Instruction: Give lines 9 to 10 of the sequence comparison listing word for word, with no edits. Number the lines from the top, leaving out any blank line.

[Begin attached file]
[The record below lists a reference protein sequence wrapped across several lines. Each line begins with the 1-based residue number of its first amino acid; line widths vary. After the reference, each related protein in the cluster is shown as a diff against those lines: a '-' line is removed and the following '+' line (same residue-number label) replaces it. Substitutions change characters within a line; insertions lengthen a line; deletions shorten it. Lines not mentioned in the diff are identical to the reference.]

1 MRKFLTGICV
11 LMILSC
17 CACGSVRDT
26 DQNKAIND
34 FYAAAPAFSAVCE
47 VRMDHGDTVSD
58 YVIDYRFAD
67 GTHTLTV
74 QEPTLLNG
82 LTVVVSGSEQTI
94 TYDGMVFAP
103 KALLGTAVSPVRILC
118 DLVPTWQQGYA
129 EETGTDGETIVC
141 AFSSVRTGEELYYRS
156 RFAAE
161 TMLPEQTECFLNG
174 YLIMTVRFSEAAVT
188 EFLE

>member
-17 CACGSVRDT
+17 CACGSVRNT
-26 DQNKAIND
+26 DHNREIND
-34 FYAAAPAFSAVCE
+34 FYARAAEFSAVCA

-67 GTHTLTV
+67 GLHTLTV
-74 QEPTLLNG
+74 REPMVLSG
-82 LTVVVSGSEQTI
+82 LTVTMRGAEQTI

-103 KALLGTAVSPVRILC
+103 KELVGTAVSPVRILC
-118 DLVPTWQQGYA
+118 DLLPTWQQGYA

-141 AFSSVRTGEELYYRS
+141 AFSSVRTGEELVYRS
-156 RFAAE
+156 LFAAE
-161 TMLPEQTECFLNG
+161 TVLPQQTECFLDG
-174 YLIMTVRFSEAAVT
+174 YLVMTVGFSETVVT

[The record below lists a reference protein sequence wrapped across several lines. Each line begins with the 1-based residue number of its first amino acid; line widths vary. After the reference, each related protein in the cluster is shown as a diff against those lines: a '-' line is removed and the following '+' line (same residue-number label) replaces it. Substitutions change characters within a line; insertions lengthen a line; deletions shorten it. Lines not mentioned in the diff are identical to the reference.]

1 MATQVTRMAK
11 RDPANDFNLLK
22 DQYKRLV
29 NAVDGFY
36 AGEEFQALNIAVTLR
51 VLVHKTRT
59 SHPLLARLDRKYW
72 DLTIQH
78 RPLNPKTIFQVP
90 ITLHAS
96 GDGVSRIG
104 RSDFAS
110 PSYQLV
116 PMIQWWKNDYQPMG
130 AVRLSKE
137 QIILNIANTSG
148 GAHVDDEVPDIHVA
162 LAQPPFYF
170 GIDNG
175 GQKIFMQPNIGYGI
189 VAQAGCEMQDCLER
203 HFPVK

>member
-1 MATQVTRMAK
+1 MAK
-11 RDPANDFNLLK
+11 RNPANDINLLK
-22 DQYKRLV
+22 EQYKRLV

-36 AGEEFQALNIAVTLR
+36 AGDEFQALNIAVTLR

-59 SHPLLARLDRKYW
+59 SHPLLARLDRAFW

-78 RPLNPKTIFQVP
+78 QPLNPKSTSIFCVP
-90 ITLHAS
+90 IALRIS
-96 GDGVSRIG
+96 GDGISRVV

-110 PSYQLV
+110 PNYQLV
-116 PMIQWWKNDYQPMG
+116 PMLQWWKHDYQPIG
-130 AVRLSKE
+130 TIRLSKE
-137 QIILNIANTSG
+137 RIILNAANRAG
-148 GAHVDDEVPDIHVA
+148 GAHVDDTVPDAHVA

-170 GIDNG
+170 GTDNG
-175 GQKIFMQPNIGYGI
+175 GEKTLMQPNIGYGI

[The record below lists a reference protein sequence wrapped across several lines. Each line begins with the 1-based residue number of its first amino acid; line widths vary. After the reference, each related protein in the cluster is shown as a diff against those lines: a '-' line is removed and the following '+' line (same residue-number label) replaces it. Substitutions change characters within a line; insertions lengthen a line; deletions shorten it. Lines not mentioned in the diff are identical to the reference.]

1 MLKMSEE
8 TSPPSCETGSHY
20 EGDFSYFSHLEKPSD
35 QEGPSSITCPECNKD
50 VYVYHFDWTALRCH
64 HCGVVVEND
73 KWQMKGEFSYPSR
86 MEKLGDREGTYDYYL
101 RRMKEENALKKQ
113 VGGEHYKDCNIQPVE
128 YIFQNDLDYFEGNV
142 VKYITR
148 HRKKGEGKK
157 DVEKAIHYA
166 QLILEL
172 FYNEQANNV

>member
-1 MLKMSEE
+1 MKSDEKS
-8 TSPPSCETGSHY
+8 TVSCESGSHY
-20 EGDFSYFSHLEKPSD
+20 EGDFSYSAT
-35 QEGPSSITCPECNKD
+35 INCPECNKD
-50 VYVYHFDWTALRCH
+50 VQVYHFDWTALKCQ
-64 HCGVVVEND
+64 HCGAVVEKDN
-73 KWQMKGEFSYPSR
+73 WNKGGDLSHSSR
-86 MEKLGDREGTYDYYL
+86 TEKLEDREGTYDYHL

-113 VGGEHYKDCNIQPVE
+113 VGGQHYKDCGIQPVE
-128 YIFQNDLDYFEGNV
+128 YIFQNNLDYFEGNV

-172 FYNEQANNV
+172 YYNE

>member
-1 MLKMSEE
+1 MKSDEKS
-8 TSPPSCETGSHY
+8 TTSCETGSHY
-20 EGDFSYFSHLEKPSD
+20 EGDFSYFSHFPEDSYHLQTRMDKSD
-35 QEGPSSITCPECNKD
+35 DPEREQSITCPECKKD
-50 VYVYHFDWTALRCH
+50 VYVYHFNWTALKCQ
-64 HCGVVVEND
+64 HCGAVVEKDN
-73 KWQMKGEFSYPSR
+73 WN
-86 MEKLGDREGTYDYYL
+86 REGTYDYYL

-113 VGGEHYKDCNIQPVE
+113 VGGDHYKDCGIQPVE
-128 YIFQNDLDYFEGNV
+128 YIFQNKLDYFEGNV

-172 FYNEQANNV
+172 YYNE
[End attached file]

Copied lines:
67 GTHTLTV
74 QEPTLLNG